Richard Seay has a warning he would like to share: Checking your account balance at an ATM before a withdrawal is no guarantee you won't be hit with an insufficient fund fee.
Seay found that out the hard way.
On one recent weekend, he racked up $210 in insufficient fund fees for six transactions - all after a trip to the ATM assured him he had money in his account.
The Garner, N.C., post office worker paid a visit to his branch office to find out what happened.
That's when Seay learned a lesson about how banks do business.
Seay was told about Wachovia's high-to-low check posting process: When several transactions come in at the same time, the highest amount gets paid first.
Christine Shaw, a spokeswoman for Wachovia, said this is an industry-wide practice. "The real crucial things get paid first, such as car payment or mortgage," she said.
And that's what happened to Seay. He had about $350 in his account on Friday. So that day, he paid a $140 bill with his debit card and made a $40 withdrawal from the ATM. On Saturday, he made another ATM withdrawal for $40 and paid $18.19 on groceries with his debit card at Food Lion. On Sunday, he made a third ATM withdrawal for $20. Total, he spent $258.19.
But on Monday, a $352.45 check - his car payment - came into the bank, a day before an automatic deposit was due, and a day before he thought it would. The car payment was processed before his weekend withdrawals.
And that leads to the other thing Seay learned from his local banker: All transactions from ATMs, online payments, checks and debit payments are processed on weekdays only, Shaw said.
Because this was Seay's first overdraft, the bank reimbursed him half of the fees. But the fees still caused him to fall behind on his car insurance.
Shaw said that customers should find out how their bank processes transactions.
One way to protect against overdraft fees is to set up an overdraft account, she said. That's when you link your checking account to a savings account, money market account or bank credit card. If your account dips below zero, the funds will be taken from the linked account. But depending on the type of account you have, there can be a fee for this service, too.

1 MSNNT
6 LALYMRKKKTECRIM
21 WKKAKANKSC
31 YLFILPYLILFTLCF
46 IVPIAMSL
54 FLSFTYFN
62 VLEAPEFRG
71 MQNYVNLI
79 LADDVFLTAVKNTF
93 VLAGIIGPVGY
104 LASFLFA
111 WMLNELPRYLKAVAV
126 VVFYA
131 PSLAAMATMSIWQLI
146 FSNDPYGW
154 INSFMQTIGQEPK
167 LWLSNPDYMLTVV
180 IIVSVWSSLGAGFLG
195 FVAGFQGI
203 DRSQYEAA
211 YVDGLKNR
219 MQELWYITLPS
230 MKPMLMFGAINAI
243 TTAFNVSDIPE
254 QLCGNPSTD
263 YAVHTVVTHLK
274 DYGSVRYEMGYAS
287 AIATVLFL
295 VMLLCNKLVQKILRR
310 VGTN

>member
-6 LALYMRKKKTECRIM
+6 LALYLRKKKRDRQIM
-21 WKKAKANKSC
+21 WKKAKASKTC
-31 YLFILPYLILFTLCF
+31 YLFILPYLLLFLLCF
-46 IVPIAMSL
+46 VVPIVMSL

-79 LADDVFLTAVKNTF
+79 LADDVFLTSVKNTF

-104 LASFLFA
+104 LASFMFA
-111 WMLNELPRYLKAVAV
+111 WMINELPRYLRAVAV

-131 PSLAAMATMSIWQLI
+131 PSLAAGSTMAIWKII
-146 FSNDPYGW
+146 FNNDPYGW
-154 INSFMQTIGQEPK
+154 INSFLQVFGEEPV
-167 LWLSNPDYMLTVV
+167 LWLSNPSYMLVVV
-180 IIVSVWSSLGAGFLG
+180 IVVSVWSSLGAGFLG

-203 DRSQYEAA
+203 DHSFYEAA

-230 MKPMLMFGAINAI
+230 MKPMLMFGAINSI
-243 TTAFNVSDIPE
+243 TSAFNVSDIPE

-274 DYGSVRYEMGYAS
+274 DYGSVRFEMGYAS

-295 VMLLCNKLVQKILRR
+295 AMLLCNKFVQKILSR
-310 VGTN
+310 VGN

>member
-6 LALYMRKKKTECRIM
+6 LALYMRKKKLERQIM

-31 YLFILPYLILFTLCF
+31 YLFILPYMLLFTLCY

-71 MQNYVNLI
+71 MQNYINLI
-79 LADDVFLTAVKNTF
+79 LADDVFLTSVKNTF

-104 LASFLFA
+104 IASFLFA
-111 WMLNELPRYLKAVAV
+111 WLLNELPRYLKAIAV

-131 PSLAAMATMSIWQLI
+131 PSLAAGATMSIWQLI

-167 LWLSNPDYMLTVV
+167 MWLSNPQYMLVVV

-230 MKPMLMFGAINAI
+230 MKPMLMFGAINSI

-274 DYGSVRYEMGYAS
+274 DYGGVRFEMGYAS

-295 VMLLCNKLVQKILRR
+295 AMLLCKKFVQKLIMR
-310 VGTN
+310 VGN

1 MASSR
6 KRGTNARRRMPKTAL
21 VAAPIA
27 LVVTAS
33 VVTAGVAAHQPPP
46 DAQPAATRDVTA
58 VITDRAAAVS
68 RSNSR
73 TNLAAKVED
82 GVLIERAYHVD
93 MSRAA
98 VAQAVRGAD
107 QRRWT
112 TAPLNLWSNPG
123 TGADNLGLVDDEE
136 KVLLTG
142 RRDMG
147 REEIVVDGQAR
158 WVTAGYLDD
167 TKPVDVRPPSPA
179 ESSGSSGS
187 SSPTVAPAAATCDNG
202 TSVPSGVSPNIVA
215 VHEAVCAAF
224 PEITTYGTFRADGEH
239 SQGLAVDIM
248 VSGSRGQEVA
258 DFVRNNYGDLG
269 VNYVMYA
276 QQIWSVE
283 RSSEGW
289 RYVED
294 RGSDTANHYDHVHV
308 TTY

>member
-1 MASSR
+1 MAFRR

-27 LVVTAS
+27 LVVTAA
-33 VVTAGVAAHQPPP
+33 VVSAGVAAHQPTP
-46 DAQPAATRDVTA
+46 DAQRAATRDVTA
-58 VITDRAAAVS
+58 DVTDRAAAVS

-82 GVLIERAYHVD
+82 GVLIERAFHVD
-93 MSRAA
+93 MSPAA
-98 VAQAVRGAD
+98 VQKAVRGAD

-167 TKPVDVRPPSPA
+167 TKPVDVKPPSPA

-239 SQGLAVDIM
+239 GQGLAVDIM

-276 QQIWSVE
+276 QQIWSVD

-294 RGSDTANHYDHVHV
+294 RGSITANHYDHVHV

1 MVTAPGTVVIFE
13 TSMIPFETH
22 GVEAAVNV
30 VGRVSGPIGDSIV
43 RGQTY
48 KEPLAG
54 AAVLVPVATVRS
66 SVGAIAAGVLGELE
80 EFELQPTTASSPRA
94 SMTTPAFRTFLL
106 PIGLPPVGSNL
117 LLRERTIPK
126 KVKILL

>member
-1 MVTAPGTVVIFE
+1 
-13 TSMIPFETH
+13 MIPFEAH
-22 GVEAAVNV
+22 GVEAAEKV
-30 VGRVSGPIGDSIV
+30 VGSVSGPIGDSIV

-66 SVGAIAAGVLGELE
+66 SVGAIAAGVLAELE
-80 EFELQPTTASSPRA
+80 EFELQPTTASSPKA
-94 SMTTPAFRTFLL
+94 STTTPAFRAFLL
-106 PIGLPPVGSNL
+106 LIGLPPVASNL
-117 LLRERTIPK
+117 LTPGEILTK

The high-to-low processing became popular in the mid-1990s when banks started offering overdraft protection programs. The service was designed to help cover payments that would otherwise bounce. But instead of helping, it seems to have dug deeper into customers' pockets.
Banks "are saying that people don't want important payments to bounce," said Laura Bruce, a senior reporter at Bankrate.com. "But then they've got five or six smaller checks they wrote at the grocery store piling up a bunch of insufficient fees. By the same token, banks are making a lot of money in fees."
In 2006, banks received $36.4 billion in revenue from service charges on deposits accounts - which includes insufficient funds and overdraft charges, said Ross Waldrop, a senior banking analyst with the Federal Deposit Insurance Corp. in Washington.
That amount is more than double than that of 10 years ago.
Bruce said that customers should call their bank to get a complete list of its fees. "You would be stunned by how many there are," she said.
Also, Bruce said that too many people still think they have four to five days for a check to clear, and they get caught short of money.
"They need to learn how to manage their account, then they don't have to worry about fees and float time," she said.
Seay said that he knew there was a possibility the car payment check would clear a day early, so he expected to pay one NSF fee. But not six.
From now on, he plans to pay his bills with a money order, as he did before he opened the checking account six months ago.
"I didn't have any insufficient fees doing that," he said. "I just paid 46 cents for the money order, and that was that."